Piano arpeggios


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Piano arpeggios

Piano arpeggios: A multitude of sounds

THE arpeggios are an incredible way to create sound effects on a piano. The rapid tinkling of pianissimo major seventh arpeggios in the high notes can sound angelic.
Mysterious and dark, a strong slow arpeggio diminished in the base notes has a familiar but eerie sound. The full range of arpeggio sounds can produce a virtually unlimited combination of effects…no synthesizer required!

Piano arpeggios: Differences in scales, chords and arpeggios

You've probably already heard of scales and chords, those keyboard friends you work on every day.

THE ranges, is when you play notes one by one, going up or down. It's like climbing a musical ladder, step by step. We often discuss them before agreements.

THE Chords, is when you play several notes at the same time, like a happy little band. It can be 2, 3, 4, 5 or even more notes in a single chord.

But be prepared, because sometimes we like to play chords in solo mode, playing one note after another. And there, this is what we call a arpeggio !

Now rLet’s go into a little more detail.

Piano Arpeggios: What are arpeggios?

A arpeggio, it's a bit like playing a chord in solo mode, taking your time to press each note one by one, instead of mashing them all at once.

Let's take an agreement of C major. Normally, you would press your fingers 1, 3 and 5 on the C, E and G keys at the same time, creating an explosion of harmonious sounds.

But when you play this chord in arpeggio, you're going to make your fingers dance on the keyboard. You will start by pressing the C with your first finger, then you will slide towards the E with your third finger, and finally you will finish in style on the G with your fifth finger.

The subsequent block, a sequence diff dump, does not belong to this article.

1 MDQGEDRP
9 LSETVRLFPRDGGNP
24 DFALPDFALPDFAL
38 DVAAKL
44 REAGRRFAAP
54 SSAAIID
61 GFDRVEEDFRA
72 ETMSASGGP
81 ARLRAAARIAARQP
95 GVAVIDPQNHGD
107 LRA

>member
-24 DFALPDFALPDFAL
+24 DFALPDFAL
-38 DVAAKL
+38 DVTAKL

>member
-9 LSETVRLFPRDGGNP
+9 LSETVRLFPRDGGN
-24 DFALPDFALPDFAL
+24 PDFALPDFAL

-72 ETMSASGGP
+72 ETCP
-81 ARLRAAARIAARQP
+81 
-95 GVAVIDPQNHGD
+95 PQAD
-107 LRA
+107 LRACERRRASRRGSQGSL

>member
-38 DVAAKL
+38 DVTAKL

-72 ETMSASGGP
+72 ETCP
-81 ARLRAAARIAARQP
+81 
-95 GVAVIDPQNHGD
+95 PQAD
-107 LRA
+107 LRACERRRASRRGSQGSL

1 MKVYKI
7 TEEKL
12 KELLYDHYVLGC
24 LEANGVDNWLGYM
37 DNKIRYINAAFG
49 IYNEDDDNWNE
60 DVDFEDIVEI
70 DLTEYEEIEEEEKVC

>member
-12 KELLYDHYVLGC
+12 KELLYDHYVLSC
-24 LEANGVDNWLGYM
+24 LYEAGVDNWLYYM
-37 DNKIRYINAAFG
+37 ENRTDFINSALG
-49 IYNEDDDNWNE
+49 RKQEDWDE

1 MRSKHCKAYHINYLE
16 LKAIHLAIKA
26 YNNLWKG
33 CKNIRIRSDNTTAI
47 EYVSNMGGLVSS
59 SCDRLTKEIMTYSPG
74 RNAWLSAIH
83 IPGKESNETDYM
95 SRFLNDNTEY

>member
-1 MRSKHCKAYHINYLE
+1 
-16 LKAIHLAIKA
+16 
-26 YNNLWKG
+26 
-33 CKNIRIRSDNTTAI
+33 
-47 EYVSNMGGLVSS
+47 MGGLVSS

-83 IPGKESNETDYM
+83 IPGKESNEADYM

You can proceed in the same way with the following major chords:

  • D: D, F#, A, D
  • D#/Eb: D#, F##, A#, D# / Eb, G, Bb, Eb
  • E:E,G#,B,E
  • F: F, A, C, F
  • F#/Gb: F#, A#, C#, F# / Gb, Bb, Db, Gb
  • G: G, B, D, G
  • G#/Ab: G#, B#, D#, G# / Ab, C, Eb, Ab
  • A: A, C#, E, A
  • A#/Bb: A#, C##, E#, A# / Bb, D, F, Bb
  • B: B, D#, F#, B

Piano arpeggios: 4-note arpeggios.

Four-note arpeggios are a little more complicated. These are aimed at intermediate students, so if you're new to piano, skip them for now. Here are the most common versions of four-note arpeggios:

Major with major seventh

Major with minor seventh (also called “dominant”)

Augmented by a minor seventh

Minor with minor seventh (also called "minor seventh")

Diminished with minor seventh (also known as “half-diminished”)

Diminished with double-flat seventh (also known as “fully diminished” or simply “diminished”)

Piano Arpeggios: How are they written?

Arpeggios are a whole language. And guess what ? They are scored in different ways, so hang in there!

The first way is with an arrow pointing up to the left of the chord. It's like a signal telling you: “Hey, play one note at a time, starting with the lowest! »

Arpèges piano montant